Tapered Hexagon

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plantman

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This is a Gold Rockler Spirit pen. The blanks are tapered hexagons in Marble Wood. The kit has been modified in several ways. There are no tubes used in it's making. End caps have been reversed in size to make it more streamlined and the lower section made longer and wider at the base. There was also no lathe used to make the blanks only the 4 pieces shown in the photo plus a drill press, disk, and belt sander. Finish is sanded to 1200 grit after apply 8 coats of thick CA and than polishing with One-Step Plastic Polish. The 4 pieces shown are a 3/8" nut and bolt, plus 2 hexagon templates made from a cutting board and drilled and sanded to the size I wanted. I left the corners proud so it looked like it was sitting on a gold base. This will be my new desk pen of the month. Praise me if you can, blast me if you must !! Jim S
 

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Charlie_W

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Jim, Now, That is thinking outside the circle!
Nice execution on your idea and you didn't even use a lathe!
I guess that piece of marble wood put a Hex on you! :eek::biggrin:
 

Dale Lynch

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Not a big fan of the hex shape pressed against the round trim ring and end caps.Get rid of the round and you would have something truly outstanding.
 
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Very cool! Agree that it is a super creative pen. Kind of like a morphed Panache. But better. However, also agree that that the circular ends could be changed to hex shape.

Agree #3 is that it most certainly is a desk pen. Not a bad thing, just not suitable for pocket or purse. I can see it garnering a lot of comments and discussion just by being there.
 

plantman

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Not a big fan of the hex shape pressed against the round trim ring and end caps.Get rid of the round and you would have something truly outstanding.

Dale; I wanted to try one this way with the larger base and the smaller round cap so it looked more like a display stand since it was going to be a desk pen from the start. After looking at it a couple times, I agree with you that the others should have been rounded over to meet the round caps or brass hexagon caps made. I will try another with custom caps. This will now move the pen into the kitless catagory, as I won't be using any of the parts from a kit. Thanks for the C/C. Jim S
 

Dale Lynch

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I think a double closed end would look terriffic,if that's what your talking about.Good luck with it,I hope you show it off soon.
 

plantman

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I think a double closed end would look terriffic,if that's what your talking about.Good luck with it,I hope you show it off soon.

Let me see if I have this correct. You would like to see a double closed end, tapered, hexagon, in a kitless pen, without useing a lathe. This may take me a few days or so, but I will see what I can come up with Dale. What I was thinking about, was making hexagon end caps and maybe center bands out of brass or some other metal, but a double closed ended pen sounds like a better chalenge !! Jim S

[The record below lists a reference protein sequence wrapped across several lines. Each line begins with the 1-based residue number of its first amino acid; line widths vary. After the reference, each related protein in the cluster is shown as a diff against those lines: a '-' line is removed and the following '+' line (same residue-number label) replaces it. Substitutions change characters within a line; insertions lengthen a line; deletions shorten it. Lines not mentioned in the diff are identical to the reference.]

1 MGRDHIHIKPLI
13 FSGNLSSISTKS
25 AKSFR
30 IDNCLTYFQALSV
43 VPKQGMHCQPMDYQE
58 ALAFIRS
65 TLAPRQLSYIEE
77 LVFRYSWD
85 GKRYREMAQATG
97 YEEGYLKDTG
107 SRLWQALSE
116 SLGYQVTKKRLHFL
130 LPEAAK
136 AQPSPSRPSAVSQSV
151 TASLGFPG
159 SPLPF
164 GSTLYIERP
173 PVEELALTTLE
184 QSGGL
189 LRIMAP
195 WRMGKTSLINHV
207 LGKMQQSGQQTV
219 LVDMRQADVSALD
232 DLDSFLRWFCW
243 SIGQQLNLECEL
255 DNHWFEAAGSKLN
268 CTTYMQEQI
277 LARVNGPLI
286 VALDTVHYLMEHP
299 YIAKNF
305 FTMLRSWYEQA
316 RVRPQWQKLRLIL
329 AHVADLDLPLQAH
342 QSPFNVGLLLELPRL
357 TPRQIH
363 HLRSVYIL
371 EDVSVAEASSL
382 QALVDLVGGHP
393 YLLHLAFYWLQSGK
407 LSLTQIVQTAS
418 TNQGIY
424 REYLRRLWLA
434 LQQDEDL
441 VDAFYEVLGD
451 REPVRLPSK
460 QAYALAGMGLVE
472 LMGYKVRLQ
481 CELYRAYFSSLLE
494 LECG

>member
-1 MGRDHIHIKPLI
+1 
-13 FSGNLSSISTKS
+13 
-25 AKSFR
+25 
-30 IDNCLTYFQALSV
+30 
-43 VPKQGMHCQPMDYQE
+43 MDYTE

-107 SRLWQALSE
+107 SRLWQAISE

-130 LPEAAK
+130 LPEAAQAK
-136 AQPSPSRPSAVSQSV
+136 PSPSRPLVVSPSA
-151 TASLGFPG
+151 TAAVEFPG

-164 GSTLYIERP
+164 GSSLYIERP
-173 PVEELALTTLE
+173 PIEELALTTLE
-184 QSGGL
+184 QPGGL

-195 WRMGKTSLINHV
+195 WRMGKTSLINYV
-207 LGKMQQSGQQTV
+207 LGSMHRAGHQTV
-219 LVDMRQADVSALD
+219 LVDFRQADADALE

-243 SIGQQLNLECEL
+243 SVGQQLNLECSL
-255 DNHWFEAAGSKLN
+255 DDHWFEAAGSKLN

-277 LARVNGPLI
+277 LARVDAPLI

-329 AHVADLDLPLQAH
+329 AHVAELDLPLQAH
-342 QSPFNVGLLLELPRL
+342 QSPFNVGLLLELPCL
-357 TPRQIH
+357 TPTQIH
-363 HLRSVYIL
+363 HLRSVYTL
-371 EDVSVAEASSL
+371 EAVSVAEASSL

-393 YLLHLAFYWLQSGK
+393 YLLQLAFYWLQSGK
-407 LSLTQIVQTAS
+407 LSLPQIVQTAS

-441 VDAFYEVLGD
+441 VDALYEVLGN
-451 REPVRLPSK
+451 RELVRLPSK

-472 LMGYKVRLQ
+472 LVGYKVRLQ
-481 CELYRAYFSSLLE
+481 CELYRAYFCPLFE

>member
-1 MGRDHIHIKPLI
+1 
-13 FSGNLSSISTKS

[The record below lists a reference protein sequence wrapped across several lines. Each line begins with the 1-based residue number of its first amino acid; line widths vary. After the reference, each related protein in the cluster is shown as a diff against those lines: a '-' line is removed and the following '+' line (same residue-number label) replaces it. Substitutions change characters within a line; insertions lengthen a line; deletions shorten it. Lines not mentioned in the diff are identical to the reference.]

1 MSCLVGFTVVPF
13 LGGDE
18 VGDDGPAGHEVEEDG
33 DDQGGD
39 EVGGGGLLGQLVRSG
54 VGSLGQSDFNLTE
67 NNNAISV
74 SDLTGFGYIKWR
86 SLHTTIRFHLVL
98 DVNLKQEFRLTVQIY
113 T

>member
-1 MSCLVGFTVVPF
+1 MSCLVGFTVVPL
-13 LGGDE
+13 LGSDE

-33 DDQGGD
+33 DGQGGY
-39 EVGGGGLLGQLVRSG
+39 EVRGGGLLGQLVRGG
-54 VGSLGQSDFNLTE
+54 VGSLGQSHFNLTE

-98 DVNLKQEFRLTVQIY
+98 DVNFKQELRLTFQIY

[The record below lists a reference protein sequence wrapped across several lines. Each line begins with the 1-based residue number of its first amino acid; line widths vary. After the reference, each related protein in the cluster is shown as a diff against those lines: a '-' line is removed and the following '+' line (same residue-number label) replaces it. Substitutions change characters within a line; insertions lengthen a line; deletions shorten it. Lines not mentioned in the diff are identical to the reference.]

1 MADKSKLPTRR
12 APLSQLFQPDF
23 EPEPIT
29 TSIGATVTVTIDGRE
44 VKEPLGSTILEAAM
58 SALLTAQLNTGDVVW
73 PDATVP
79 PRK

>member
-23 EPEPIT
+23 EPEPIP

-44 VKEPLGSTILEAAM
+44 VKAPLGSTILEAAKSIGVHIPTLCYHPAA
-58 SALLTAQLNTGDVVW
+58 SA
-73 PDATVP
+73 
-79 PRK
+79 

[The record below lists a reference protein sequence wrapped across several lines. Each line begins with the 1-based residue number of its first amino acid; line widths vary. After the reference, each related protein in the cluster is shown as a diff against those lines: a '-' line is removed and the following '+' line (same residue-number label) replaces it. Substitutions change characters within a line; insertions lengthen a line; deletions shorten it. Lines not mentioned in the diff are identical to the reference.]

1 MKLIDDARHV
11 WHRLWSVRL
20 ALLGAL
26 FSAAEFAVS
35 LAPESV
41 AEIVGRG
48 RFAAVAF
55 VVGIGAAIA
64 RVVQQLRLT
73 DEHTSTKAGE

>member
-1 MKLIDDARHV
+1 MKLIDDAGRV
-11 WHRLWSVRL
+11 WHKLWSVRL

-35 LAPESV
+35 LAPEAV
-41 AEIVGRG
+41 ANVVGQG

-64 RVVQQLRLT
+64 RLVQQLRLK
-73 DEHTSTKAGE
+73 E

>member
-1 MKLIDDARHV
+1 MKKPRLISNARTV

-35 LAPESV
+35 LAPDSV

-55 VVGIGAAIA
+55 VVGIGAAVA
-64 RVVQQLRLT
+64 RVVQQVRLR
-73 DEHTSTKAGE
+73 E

Bob Wemm

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I think a double closed end would look terriffic,if that's what your talking about.Good luck with it,I hope you show it off soon.

Let me see if I have this correct. You would like to see a double closed end, tapered, hexagon, in a kitless pen, without useing a lathe. This may take me a few days or so, but I will see what I can come up with Dale. What I was thinking about, was making hexagon end caps and maybe center bands out of brass or some other metal, but a double closed ended pen sounds like a better chalenge !! Jim S

Geez Jim,
You really enjoy a challenge.
Best of luck, although I know you will succeed.

Bob.
 
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Jim how would you work the brass without a metal lathe, it would take a decade joust to get it smooth and polished. You are a better man than I.

Good luck, I think the one you did is very nice. it would be more eye appealing if you turned the ends round to meet the trim pieces.

Hexagon ends would special you may want to save it for a challenge category named pens without a lathe.
 

plantman

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Jim how would you work the brass without a metal lathe, it would take a decade joust to get it smooth and polished. You are a better man than I.

Good luck, I think the one you did is very nice. it would be more eye appealing if you turned the ends round to meet the trim pieces.

Hexagon ends would special you may want to save it for a challenge category named pens without a lathe.

Jim; In answer to your question about working brass. First off would be that you can not turn a polygon on a lathe. It would take an indexing milling machine to achieve flat sides. I cut the 1/8-1/4" brass on either a band saw or my scroll saw with a metal cutting blade installed. I cut to rough shape and finish off with a disk or belt sander. In the case of the 1/4" brass hand plane I built and added photos of, I hand filed the dovetails after cutting to rough size. Smooth and polished is just a matter of using finer and finer grades of emery cloth to achive the amount of shine you want. You can see in the first photo how deep the shine is as it reflects the ruler on the side of the plane. The plane is infilled with English Walnut, and the monogram inlaid in Holly. Jim S
 

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